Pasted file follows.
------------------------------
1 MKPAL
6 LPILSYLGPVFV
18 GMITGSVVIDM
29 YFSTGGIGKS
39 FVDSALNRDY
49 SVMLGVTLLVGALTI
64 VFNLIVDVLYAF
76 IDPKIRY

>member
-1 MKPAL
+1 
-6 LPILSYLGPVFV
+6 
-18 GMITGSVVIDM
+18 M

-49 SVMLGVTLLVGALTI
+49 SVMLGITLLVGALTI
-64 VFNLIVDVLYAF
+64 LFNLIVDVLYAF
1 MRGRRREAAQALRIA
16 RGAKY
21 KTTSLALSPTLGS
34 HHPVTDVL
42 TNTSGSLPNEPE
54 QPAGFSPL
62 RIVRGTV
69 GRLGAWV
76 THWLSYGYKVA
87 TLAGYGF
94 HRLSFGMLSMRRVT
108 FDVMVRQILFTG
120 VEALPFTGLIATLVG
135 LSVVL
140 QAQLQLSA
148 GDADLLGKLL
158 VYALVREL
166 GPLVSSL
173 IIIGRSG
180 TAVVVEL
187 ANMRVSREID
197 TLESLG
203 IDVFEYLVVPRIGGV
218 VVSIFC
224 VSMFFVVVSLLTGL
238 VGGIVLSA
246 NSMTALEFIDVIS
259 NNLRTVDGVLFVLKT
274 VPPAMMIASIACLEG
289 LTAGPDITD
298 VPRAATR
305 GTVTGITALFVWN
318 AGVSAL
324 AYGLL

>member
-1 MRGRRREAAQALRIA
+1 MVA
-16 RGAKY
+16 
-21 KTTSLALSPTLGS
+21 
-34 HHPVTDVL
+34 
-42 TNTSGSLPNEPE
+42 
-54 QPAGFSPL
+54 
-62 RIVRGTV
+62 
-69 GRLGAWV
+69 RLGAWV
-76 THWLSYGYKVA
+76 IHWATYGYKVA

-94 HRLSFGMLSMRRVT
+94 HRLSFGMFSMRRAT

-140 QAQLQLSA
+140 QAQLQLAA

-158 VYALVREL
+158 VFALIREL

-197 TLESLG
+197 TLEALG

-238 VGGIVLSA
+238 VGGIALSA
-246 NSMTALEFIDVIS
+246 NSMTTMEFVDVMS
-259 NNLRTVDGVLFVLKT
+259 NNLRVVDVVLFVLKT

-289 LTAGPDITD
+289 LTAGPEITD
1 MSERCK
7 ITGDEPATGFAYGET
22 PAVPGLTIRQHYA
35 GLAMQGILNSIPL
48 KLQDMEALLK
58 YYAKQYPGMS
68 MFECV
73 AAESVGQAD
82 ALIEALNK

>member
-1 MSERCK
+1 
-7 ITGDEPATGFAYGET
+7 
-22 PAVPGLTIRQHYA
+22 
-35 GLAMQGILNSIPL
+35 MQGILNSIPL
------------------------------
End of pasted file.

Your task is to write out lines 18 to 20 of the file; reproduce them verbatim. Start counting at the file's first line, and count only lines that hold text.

-64 VFNLIVDVLYAF
+64 LFNLIVDVLYAF
1 MRGRRREAAQALRIA